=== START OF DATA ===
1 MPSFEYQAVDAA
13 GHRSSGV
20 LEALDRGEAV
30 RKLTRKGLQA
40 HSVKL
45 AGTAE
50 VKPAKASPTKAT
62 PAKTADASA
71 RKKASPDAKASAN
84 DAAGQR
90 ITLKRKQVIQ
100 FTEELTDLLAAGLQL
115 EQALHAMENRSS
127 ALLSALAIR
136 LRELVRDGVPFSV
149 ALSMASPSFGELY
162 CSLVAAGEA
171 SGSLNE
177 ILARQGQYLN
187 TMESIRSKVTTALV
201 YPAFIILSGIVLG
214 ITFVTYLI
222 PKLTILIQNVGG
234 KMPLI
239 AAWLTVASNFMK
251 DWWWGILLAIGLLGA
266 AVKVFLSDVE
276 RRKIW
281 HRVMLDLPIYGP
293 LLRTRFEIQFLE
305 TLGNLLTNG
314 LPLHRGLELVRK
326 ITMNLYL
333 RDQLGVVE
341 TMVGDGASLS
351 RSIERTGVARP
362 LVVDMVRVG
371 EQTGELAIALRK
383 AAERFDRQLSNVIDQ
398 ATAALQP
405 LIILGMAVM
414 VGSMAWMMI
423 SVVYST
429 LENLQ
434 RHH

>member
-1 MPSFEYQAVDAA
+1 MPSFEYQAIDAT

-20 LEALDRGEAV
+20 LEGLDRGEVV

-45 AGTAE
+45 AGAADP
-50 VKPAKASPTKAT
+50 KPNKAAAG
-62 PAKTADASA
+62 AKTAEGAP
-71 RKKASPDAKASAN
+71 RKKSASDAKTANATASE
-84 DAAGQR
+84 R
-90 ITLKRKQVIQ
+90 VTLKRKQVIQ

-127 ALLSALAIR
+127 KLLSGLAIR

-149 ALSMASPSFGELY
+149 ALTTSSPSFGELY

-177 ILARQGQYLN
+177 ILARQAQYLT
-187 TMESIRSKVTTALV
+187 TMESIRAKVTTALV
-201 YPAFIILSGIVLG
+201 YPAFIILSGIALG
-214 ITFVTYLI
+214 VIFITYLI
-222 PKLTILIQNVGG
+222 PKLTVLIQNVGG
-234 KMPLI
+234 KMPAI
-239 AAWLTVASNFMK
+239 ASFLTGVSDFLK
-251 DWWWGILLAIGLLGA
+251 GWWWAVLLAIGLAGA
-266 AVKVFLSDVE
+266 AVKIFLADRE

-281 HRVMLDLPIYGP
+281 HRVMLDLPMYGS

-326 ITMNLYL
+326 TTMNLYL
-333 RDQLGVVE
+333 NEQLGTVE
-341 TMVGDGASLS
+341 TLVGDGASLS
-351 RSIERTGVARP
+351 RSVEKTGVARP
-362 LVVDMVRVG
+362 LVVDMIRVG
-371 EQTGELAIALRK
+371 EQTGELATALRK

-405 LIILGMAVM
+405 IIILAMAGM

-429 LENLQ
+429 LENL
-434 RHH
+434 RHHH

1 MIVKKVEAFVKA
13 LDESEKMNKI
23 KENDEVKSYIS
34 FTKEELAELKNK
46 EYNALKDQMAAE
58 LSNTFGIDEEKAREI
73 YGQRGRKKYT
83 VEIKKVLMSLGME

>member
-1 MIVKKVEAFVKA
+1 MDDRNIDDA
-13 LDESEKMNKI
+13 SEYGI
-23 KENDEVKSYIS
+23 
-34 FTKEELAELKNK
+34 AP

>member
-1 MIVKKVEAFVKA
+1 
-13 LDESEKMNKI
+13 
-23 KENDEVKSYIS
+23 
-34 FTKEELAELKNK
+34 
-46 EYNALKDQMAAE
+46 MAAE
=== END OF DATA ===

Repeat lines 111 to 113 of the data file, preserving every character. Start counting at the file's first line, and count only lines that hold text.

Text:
73 YGQRGRKKYT
83 VEIKKVLMSLGME

>member